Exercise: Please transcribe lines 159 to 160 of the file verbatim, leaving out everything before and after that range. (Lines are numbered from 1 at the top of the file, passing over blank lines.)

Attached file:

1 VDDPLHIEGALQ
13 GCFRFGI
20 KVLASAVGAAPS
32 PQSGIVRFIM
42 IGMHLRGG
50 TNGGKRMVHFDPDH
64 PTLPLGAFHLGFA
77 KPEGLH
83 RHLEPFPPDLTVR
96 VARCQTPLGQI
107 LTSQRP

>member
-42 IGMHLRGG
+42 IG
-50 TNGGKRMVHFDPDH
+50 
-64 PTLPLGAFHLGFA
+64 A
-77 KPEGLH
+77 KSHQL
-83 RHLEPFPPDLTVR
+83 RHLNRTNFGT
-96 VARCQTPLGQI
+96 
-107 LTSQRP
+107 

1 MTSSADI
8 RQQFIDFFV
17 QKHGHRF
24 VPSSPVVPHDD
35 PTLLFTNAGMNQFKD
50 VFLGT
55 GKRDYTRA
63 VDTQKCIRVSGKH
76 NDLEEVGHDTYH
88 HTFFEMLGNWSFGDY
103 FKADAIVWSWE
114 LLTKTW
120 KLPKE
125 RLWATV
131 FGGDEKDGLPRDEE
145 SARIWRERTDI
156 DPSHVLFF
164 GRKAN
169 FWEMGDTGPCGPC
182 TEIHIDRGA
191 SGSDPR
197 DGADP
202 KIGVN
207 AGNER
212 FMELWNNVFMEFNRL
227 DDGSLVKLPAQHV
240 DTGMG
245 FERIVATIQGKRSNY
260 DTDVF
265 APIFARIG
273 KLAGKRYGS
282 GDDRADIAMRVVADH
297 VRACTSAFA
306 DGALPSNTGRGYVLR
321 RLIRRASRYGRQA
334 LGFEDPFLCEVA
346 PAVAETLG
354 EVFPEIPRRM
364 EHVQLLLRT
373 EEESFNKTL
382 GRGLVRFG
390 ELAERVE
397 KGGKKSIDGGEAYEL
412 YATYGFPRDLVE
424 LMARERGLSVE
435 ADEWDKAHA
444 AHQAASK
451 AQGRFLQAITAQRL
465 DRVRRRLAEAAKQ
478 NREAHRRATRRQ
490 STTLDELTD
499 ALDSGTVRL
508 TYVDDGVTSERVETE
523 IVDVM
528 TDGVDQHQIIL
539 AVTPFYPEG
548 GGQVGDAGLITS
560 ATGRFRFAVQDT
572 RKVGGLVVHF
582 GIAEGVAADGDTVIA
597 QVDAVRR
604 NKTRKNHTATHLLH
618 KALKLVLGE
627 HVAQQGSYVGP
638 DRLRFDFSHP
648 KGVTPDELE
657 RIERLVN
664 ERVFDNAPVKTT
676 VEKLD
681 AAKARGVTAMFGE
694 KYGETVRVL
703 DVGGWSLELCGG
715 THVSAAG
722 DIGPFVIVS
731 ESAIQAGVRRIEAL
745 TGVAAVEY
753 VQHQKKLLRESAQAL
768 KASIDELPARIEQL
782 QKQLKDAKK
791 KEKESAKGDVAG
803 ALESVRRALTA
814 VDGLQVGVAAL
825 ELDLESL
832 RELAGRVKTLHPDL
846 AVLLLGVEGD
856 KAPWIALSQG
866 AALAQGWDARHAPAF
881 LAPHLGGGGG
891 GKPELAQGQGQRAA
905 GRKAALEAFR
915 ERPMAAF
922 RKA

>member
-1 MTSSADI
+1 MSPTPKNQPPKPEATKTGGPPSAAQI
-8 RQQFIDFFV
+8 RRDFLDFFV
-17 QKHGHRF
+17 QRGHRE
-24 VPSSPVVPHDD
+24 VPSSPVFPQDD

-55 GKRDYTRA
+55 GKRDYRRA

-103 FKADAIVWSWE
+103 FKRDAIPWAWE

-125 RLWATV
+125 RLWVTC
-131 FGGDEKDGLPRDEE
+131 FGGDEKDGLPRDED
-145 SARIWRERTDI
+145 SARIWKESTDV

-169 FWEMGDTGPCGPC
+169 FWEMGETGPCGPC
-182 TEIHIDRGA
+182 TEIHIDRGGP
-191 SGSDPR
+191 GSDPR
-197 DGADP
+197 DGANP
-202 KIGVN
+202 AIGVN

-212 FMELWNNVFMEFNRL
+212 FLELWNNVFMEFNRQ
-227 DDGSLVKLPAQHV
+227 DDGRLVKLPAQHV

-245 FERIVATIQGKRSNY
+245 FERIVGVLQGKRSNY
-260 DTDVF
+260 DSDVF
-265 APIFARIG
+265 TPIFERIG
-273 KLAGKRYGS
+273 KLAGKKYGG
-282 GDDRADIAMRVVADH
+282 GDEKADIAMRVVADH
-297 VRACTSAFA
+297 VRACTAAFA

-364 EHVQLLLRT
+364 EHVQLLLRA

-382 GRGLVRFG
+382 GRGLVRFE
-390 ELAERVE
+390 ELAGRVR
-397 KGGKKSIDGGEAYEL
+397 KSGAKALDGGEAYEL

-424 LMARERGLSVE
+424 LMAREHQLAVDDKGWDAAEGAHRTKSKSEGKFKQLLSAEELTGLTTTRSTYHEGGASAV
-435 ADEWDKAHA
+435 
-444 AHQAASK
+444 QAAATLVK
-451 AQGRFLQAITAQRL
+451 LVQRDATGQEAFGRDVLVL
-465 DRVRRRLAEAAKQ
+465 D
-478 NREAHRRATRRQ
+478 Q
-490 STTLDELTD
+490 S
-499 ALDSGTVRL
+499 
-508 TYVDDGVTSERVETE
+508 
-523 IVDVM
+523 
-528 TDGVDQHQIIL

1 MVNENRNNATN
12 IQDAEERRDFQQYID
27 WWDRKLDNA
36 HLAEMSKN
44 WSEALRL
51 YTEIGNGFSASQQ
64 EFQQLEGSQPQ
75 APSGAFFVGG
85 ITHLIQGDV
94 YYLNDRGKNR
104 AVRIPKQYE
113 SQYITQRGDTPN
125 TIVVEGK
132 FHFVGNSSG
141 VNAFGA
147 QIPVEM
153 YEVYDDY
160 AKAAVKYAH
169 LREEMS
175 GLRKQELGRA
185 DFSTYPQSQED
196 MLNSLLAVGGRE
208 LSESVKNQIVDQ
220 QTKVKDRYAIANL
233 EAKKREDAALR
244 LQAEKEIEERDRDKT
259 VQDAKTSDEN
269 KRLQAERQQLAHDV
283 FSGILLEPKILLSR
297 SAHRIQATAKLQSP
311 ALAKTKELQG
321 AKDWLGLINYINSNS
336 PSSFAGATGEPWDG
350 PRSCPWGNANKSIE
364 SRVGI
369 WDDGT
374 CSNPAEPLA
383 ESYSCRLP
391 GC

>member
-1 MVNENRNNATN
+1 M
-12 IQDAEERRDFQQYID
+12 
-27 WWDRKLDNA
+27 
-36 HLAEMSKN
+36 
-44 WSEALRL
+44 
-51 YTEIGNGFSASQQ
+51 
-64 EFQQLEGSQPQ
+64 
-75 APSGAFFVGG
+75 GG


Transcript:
+273 KLAGKKYGG
-282 GDDRADIAMRVVADH